How did environment issues fare in 2018?

Environment Issues

Looking back at the environment issues confronting Assam in 2018, the ever-growing human-elephant conflict would be of prime concern. Caging of leopards will come a close second. And the ominous link between these two events is the same – unabated degradation of forest land. This calendar year alone accounted for 74 human deaths and 65 elephant deaths. And these deaths occurred in non-forestry areas alone. These figures are only the tip of the iceberg since figures are not available from Karbi Hills, Meghalaya and Arunachal Pradesh. The uncanny regularity with which the events are shaping up points to a bleak scenario in the future.

Who is to be blamed for the environment issues?

The perception fueled by atrocious wildlife reporting on the environment issues by the visual and the vernacular print medium is to blame the Forest Department for this mess. But, if we dive deeper into the malaise afflicting the Forest Department, some unsavoury truths tumble out. There is a 40 per cent vacancy in the lower and mid-level staff coupled with minuscule budgetary support. Forests constitute 36 % of the geographical area of the state. How is it possible for such an understaffed department to monitor such a large forest area? Expecting them to monitor and develop proper mitigating steps to solve our environment issues would be foolish if the status quo continues. Nothing but despondency creeps in when the authorities remain a mute spectator to this entire saga of neglect of environment issues.

Electric Transmission Lines and Fencing

Most of these elephant deaths have occurred due to low-hanging electrical transmission lines, train hits and illegal electric fencing powered by alternating current sources and a few even due to poisoning. Nothing can be more tragic than a Forest Guard on duty at Bhalukpung, electrocuted by coming in contact with such an illegal electric fence.

Electric fencing has proved to be a somewhat effective tool to save human life and crops. But this cannot be a permanent solution since we cannot cut off the elephants from their natural migratory routes. Moreover, electric fencing tends to be misused- powered by alternating currents instead of batteries. Such misuse has proved fatal for quite a few elephants and a forest guard. Additionally, the fences need to be de-energized during monsoons.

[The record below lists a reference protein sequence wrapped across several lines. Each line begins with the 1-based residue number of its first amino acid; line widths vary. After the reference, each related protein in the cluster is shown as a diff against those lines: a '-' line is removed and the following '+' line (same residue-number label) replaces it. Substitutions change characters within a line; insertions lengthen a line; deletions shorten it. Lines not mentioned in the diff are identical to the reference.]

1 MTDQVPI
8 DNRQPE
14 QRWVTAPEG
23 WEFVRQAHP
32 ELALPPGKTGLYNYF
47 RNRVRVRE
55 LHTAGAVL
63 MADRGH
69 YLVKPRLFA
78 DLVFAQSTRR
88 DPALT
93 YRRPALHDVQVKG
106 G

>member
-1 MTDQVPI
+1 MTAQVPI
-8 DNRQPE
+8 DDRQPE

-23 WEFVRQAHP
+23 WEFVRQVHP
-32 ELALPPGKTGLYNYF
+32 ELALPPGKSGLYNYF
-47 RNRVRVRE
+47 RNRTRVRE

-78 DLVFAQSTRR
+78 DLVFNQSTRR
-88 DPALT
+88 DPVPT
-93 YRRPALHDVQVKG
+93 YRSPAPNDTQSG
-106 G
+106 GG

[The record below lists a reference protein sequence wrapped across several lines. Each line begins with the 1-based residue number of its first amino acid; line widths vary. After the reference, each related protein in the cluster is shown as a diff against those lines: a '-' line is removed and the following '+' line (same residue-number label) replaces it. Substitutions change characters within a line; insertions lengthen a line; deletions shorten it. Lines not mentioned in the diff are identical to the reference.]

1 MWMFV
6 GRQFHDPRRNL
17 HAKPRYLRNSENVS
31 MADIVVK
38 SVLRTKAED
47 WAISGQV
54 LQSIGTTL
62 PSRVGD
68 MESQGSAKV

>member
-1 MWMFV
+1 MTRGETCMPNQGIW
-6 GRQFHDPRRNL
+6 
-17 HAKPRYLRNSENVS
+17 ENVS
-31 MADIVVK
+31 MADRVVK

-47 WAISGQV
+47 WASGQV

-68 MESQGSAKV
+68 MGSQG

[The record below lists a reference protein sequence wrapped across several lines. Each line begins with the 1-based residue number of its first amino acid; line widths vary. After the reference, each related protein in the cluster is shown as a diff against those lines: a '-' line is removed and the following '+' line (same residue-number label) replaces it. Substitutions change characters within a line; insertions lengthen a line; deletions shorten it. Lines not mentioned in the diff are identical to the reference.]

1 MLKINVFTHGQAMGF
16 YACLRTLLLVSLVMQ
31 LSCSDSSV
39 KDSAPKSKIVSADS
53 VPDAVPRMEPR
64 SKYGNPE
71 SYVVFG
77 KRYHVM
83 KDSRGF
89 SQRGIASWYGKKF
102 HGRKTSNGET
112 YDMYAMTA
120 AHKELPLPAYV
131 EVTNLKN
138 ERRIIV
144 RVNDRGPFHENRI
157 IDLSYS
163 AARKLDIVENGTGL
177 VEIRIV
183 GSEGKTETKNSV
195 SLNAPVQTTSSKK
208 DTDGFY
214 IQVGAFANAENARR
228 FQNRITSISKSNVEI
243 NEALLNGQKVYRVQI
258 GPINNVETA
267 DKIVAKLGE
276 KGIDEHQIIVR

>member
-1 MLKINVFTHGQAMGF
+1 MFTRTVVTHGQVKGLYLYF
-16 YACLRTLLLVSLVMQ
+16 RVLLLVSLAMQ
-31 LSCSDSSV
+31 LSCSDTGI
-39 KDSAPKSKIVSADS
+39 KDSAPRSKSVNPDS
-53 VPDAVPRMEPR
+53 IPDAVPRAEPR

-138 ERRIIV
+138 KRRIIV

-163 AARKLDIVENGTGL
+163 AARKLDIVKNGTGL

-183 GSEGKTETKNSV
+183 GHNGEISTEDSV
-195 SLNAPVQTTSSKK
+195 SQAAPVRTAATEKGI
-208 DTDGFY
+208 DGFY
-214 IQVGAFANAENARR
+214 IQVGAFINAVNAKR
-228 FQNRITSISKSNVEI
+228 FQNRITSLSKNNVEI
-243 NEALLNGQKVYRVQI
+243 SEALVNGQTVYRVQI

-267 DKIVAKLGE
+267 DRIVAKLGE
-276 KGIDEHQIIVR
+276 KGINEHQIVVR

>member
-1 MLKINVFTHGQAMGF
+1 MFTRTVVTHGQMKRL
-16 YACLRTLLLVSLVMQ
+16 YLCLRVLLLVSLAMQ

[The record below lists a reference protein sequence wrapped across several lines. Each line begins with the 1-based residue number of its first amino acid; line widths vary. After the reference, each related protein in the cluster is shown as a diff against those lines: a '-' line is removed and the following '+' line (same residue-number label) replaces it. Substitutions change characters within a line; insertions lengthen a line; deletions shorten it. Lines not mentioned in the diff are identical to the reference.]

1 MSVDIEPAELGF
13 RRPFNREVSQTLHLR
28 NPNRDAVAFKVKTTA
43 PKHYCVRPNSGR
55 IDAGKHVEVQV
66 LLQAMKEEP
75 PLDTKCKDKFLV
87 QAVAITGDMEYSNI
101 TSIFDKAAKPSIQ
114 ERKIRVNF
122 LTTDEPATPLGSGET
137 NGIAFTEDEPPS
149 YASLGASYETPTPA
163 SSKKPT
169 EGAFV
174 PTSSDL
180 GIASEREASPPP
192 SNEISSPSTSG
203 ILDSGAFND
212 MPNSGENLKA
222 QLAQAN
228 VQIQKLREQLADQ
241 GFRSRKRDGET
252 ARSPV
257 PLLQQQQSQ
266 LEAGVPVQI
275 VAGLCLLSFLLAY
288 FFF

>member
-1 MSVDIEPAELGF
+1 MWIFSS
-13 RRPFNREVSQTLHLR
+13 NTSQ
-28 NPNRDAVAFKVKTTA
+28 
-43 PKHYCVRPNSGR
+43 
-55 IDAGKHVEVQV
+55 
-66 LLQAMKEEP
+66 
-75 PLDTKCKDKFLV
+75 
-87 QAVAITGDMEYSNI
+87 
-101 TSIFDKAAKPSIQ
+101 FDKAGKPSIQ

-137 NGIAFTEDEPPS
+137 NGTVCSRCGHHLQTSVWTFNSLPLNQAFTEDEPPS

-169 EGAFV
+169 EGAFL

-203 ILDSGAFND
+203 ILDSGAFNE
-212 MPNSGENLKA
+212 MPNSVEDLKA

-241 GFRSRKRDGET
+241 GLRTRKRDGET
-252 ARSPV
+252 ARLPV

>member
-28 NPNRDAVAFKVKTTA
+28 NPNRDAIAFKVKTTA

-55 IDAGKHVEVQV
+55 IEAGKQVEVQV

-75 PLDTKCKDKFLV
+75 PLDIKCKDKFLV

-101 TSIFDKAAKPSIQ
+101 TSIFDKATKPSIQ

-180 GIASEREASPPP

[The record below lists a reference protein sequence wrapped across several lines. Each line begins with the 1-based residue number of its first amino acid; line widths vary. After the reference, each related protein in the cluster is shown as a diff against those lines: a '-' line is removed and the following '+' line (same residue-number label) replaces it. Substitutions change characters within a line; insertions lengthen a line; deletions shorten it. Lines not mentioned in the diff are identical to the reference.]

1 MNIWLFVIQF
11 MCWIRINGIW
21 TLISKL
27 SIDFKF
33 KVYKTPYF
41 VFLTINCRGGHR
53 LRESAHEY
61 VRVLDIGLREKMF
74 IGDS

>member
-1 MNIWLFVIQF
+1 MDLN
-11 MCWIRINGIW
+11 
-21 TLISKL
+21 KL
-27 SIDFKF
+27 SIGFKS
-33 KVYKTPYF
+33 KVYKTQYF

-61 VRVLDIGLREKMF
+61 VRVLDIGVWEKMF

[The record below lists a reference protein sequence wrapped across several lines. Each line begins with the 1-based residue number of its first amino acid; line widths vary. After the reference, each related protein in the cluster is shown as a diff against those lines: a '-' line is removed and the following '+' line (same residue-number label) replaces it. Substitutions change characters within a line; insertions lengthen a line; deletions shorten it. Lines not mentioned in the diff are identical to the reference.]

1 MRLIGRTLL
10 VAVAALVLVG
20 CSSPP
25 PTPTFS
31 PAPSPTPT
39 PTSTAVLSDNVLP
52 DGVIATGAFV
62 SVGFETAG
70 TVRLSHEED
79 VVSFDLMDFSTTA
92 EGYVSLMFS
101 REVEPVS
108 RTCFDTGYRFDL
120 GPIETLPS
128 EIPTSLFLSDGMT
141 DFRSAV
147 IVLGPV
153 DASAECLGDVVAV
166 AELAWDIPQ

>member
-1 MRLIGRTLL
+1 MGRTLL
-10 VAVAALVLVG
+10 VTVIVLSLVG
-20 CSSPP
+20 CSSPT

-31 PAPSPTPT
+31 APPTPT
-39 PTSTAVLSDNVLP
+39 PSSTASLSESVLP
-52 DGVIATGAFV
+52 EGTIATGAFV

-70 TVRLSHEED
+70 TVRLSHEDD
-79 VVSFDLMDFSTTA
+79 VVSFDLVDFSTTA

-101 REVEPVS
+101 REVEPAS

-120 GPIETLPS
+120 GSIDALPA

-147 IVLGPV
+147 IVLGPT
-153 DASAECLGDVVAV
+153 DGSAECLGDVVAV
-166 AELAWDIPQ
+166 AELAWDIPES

The Government can chip in by way of subsidies for setting up such fences (temporarily) for the marginal farmers to protect their crops to ensure that the conflict doesn’t escalate to unmanageable proportions. 

Covered Transmission Cables

The recent decision of the APDCL to erect covered conductors over the elephant migration routes along Kaziranga is a welcome step. Covered Conductors should be a norm across the state. And for this, the Government should fund the APDCL which will help alleviate some of the environment issues confronting the state.

The Railways, on the other hand, are experimenting with bee calls over railway lines as well as co-coordinating with Forest Department and the local population in areas such as Lumding and Rangapara sections by setting up anti-depredation and early warning squads. But this is too little and too late. Moreover, the efficacy of bee calls needs to be studied further. 

A silver lining on environment issues

But there are silver linings as well. The effort put in by the North Assam Circle of the Forest Department under the able leadership of Forest Officers like Shiva Kumar and Sivashsis Das are a case in point. They have successfully planted 400 hectares of degraded land this year. The idea is to connect the defragmented corridors. Additionally, they are managing another 1200 hectares of plantation areas. These plantations consist of elephant fodders among a lot of local species. Moreover, they have formed 300 anti-depredation squads with the local populace to mitigate human-elephant conflicts.

Similarly, the contribution of Kaushik Barua of Guwahati needs special mention. He is always present to augment the efforts of the Forest Department in relocating stray elephants. The recent tranquillizing and relocating of an elephant from the Amchang Reserve Forest who strayed through Guwahati city to Gorchuk was such a commendable feat.

These efforts will certainly go a long way in mitigating some of the environment issues confronting the state.

What is the solution to address environment issues?

We need to explore alternate means of cultivation for the farmers in the high elephant depredation areas. Aromatic and medicinal plants such as Bamboo, Aloe Vera, Anthurium, Gerbera, and Orchids, can be an alternative to paddy. Departments like Agriculture and Horticulture can play a proactive role here. 

Unabated destruction of forests has forced many endangered species like leopards to shift to marginal habitats like tea gardens in search of easy prey like dogs and goats. At present, we are caging and relocating the leopards. This cannot be a permanent solution. The real solution lies in connecting the fragmented corridors for wildlife.  We need to incorporate the domain knowledge of the fringe area people in policy formulation and make them equal partners in the conservation movement. Only then will we be able to address some of the pressing environmental issues that have crept in after years of neglect.

Bhaskar J Barua

An engineer by education, a Project Management Consultant by profession, a wildlife photographer by hobby and a passionate conservationists. Founded Agoratoli Resort and Kaziranga Foundation.